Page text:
If you give us the full title and author of the article, we can search Google. If we find the article on a Google search we can click through and read the whole thing.

  • Walter Sobchak

    Is this it?

    GIDEON RACHMAN: Ailing ‘French exception’ will be EU’s problem

  • thibaud

    @ Jim – “Growth– real expansion — requires new frontiers, new productivity, and not just a bunch of slackers demanding their subsidy”

    Economists know that France for a variety of reasons (both good and ill) has traditionally surpassed the US in productivity. Partly this was due to high marginal labor costs – which ironically meant that French firms spent much more on cutting-edge IT than their US counterparts, making them more competitive than their US rivals (cf post above about French multinationals acquiring US firms).

    But thanks to the 2008 crash and the sharp drop in real wages for many US workers, we American slackers have just caught up to the French. Here’s the latest OECD productivity data:

    GDP per hour, current prices, US$:

    France 57.7
    Germany 53.6
    Netherlands 58.8
    USA 59.0

  • Jacksonian Libertarian

    @thibaud is presenting a bunch of data above in an effort to say that the French economy is stronger than it appears. So I searched and found this site

    Which shows France’s share of Global GDP going back to 1980 when they had ~4.4% of Global GDP, this has dropped quickly over the last 30 years and is expected to be 2.65% in 2015 for a 40% drop. The US on the other hand has been maintaining its share of Global GDP, only losing some of its share in the last decade as Government borrowing has reduced the capital needed for growth, by some $10 Trillion. In any case the French and European share of global wealth is dropping like a stone and it’s because paying for the Welfare State is bleeding their economies dry of capital from massive Government borrowing.

  • Mark Michael

    WRM: “Bailers and jailers.” That’s a clever phrase, but are those the only two practical options for the Eurozone? What about the Political Class just letting things be for awhile? I realize for a government-oriented, we’re-all-in- this-together-oriented person, that’s heretical, but if the ECB, the national central banks (CBs), the pols privately tell the private-sector bankers and the PIIGS pols that “That’s it, folks! No more German taxpayers’ euros, Dutch euros, Finnish euros, etc. No more printing lots of euros by the ECB. You’re on your own.”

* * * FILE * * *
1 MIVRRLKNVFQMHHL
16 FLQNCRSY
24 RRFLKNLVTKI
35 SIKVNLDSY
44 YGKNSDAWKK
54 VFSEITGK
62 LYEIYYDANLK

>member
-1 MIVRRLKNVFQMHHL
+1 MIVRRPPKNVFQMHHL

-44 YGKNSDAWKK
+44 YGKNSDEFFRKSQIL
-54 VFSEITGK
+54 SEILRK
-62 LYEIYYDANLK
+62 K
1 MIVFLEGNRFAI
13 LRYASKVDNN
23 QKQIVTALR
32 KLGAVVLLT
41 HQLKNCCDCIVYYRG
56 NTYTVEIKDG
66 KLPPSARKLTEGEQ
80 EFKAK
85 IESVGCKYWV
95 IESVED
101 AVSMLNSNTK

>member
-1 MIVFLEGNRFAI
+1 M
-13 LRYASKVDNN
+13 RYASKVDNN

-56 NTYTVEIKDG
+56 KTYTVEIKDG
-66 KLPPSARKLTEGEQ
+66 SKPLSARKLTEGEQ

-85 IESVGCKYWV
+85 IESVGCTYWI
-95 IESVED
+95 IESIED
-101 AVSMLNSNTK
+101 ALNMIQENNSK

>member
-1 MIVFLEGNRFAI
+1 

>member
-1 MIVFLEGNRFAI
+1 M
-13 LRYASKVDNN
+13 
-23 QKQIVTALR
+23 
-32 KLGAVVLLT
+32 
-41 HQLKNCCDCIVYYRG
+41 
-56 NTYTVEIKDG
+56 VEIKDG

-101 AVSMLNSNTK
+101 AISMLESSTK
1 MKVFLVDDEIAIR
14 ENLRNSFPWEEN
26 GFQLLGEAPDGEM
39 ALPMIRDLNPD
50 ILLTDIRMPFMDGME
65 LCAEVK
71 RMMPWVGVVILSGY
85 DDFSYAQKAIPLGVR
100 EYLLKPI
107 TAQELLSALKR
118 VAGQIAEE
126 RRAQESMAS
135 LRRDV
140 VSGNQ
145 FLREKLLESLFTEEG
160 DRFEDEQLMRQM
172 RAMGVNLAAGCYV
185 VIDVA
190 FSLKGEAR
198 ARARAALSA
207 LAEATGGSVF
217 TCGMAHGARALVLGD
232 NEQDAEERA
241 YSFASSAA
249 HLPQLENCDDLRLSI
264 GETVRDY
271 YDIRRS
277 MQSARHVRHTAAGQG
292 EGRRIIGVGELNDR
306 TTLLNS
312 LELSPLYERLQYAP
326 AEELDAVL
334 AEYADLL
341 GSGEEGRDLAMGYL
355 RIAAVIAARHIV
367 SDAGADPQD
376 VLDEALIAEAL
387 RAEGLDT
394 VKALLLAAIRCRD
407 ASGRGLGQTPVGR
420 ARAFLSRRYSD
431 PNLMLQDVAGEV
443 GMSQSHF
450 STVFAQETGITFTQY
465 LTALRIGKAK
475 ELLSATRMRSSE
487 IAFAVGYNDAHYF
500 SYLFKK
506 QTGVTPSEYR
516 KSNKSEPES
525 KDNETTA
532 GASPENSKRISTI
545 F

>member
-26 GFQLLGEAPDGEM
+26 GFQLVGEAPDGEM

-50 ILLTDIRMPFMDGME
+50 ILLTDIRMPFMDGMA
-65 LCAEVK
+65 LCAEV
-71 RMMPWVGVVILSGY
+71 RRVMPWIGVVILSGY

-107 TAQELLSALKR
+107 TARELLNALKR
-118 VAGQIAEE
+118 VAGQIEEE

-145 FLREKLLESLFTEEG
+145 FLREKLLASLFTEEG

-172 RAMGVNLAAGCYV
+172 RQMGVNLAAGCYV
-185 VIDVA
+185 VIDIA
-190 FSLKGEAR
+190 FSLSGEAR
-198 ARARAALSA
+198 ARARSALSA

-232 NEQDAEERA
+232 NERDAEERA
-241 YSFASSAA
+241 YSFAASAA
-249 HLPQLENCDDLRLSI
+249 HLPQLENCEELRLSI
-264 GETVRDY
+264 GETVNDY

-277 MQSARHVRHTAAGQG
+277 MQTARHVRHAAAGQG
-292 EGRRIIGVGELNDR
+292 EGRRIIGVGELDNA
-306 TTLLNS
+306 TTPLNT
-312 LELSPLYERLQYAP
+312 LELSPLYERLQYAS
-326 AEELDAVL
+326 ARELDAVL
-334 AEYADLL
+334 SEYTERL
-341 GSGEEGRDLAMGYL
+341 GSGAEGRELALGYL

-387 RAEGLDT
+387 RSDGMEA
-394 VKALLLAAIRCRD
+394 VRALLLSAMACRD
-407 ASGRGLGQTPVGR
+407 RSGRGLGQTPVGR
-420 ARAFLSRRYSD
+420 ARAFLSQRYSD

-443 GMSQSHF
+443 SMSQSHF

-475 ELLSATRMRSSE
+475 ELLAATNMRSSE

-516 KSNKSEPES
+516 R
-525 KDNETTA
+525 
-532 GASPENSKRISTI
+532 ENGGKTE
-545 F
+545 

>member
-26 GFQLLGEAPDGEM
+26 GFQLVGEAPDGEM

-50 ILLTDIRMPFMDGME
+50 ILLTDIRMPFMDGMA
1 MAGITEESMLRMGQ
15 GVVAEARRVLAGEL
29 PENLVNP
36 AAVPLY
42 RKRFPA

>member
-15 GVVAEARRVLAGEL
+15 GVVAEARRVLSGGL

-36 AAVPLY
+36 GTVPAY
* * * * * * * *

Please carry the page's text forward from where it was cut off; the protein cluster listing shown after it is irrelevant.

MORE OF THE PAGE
The private sector investors were just forced to take a big haircut on the Greek debt. They’ve gotten a pile of euros from the ECB to reinforce their balance sheets. They now know that “sovereign debt” is NOT riskless as they were allowed to assume under banking rules. They need to properly assess the risk of the sovereign of each country of which they hold its debt.

    If Italy, Spain, Portugal run into trouble rolling over their sovereign debt, tough! You and your creditors figure it out. You’re on your own here on out. Cut a deal, promise to rollback the pay of your government workers, shave a little off welfare payments, stop funding low priority things.

    I’d mention that this is pretty much what Ireland has been struggling with for 3+ years. They’re still alive and breathing it seems. They still use the euro. I saw some figures that the average Irish wage has dropped in double digits – forget the exact amount. Maybe 12% since the crash. Lots of foreign workers went back home.

    An analogy is any big American state that’s being profligate at the state level. For example, California has 33 million people and an economy that’s bigger than many European countries. They can’t issue a “California dollar” and proceed to devalue it, making their exports more competitive with Nevada, Arizona, & the other 47 states (and foreign countries).

  • thibaud

    @Jack #13: “thibaud is presenting a bunch of data above in an effort to say that the French economy is stronger than it appears”

    You’re distorting my posts and my intention. WRM made the bizarre judgment that France is perceived “at most, as a source of good handbags.” This is a silly and embarrassing remark, as I pointed out. I did not make a judgment about the relative economic weight or growth rate or attractiveness of any particular national economy or economic model.

    I simply wanted to point out the absurdity of a common misperception that I’ve repeatedly heard voiced by ignorant Americans, especially those of a certain ideological persuasion who have no global corporate experience in fields such as aviation or energy or oilfield services etc.